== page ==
Firstly, I want to make it a company with a feeling for speed. Whatever the situation, I’d like there to be the attitude of “Don’t get stuck thinking about things, get moving and give it a try!” That is to say, use that feeling for speed to charge ahead using trial and error. The reason being that if you move at three times the speed then things can still work even if you fail twice then have to try things over again. For example, if some problem must be cleared in six hours, and you only have one chance, then if you can address it in two hours you will have two opportunities to try things again. If you are fully confident that you can take your time and that things will work then doing it once is enough, but without that confidence it’s best to speed things up and have several attempts. Through that repetition you can say “next time we’ll fix this” or, “then we’ll do it like this”, and all the time you are gaining knowledge and making improvements. This is an important process and I think you can achieve good things as a result. Then another point is the speed of transfer of information. As an organization, the vectors should be well aligned between departments so that communication is as fast as if it were a single department. That’s essential for speedy operation. Particularly in this business world, speed is life. It is often said that “what you sold yesterday is not needed today”. I want everyone always to be aware that companies that are too slow to adapt to changes will not survive.

-What is necessary to speed up the transfer of information?

Basically, it’s ensuring the speed of judgement in the managerial staff. Because making judgments is the work of managerial staff. Then when a member of managerial staff can’t make a judgement about some matter it must be quickly directed up to their superior. If that superior can still not make the judgement then it should go up to the next. It is important that this flow is smooth. The particularly important point is how fast the message that “I can’t judge this” is transmitted upwards. This is important not only in business but also from the viewpoint of compliance. Bad information can be like a fire. If a small problem is dealt with quickly in its early stages it can be resolved immediately, but while it is left unattended somewhere, the fire will gain strength rapidly and it is often the case that by the time the problem reaches the top level it has become a major issue. Even if some major problem arises, if the company is one in which information can reach the top level in maybe four hours, for example, things can always be resolved before they become serious. Having that degree of speed for the transfer of information is important. Also, the people who hold the key to this are particularly those colleagues in the managerial positions, and raising skills and awareness of this at these levels is very important.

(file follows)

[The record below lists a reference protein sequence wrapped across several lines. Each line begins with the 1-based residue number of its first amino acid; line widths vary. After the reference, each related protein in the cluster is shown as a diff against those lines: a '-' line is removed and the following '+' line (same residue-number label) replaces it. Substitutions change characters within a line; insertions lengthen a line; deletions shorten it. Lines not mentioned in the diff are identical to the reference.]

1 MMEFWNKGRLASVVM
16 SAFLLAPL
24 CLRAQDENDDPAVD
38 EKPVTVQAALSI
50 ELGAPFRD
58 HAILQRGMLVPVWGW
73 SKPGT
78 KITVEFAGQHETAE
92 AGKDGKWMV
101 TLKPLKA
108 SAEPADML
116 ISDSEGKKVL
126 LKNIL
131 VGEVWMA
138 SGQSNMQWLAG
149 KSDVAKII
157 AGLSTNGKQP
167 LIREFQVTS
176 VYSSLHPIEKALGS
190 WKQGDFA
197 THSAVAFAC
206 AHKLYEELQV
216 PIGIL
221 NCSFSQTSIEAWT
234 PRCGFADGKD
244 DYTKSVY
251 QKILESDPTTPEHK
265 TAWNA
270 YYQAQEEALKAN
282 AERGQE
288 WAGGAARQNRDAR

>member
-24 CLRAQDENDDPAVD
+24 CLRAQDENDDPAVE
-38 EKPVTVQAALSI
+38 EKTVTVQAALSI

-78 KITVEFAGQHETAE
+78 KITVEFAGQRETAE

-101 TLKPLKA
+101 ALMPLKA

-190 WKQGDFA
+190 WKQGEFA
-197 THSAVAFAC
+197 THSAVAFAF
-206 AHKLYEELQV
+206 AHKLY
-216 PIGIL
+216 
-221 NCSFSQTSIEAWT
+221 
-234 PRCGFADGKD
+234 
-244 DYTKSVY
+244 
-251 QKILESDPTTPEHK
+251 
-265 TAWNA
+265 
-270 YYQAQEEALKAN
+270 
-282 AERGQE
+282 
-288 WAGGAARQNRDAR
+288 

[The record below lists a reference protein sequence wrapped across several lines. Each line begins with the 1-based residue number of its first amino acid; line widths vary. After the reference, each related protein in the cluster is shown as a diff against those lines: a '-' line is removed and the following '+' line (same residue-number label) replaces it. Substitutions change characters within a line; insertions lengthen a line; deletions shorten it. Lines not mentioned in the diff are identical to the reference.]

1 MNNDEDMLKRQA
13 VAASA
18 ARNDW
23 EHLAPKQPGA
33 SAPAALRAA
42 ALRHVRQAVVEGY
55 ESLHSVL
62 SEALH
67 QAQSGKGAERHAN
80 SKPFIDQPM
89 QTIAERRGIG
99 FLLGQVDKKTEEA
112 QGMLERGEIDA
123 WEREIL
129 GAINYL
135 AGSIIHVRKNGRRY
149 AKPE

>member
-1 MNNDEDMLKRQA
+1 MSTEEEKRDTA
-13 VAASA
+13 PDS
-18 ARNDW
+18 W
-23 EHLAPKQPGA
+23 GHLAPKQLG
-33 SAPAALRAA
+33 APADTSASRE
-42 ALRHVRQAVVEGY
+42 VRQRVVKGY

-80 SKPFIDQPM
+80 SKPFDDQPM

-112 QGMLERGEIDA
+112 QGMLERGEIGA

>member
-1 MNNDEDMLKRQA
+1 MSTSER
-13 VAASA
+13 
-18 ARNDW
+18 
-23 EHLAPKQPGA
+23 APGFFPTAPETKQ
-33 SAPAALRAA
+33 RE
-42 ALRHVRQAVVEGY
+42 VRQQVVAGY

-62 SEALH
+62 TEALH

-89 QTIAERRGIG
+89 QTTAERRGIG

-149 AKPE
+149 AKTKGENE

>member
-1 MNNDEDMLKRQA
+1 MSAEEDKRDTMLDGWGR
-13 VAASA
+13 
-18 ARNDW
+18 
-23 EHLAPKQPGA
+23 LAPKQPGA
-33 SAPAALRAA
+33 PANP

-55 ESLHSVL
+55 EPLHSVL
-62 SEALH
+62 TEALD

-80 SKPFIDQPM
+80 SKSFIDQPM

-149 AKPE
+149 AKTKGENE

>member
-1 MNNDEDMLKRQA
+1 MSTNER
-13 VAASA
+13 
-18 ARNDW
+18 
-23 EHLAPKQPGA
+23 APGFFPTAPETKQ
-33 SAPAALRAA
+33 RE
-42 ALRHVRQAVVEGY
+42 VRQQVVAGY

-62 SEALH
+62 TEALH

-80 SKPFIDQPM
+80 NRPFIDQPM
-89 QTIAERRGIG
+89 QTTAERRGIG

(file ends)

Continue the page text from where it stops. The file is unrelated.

-What kind of expectations do you have for your employees?

Regarding my expectations, I would want them always to carry out their work for the customers with pride and a sense of professionalism whatever their position may be. As they work I want them always to be considering what it is that customers want and what is necessary to raise their level of satisfaction. Other than that, they should always pay attention to issues of health, safety and compliance. I want nobody ever to forget that these basic points are the most important and must come first. That way, the employees of the company can all be satisfied in their work and we can provide an environment that is easy to work in.

-Finally, please let me know about your dreams.


I want to go to Antarctica to look at the penguins (laughs). When I was young I was greatly affected by reading Eizaburo Nishibori (Vice Captain of the Primary Japanese Antarctica Survey and Captain of the Wintering Party) so I always wanted to go to the Antarctic. In the past Komatsu used to make snow vehicles for the Antarctic Survey, with staff going out to perform maintenance on them and wondering if I might be able to go along somehow was my main reason for joining them. When I said that in front of the management during my actual company entry tests they told me “Unfortunately, we already have a crew organized for that so it could be difficult” (laughs). Now this will just have to be a trip for me after my retirement but my dream would be to see tens of thousands of wild penguins at close quarters in the Antarctic one day. If I could realize that then I think I’d be taking pictures and getting them up on Facebook (laughs).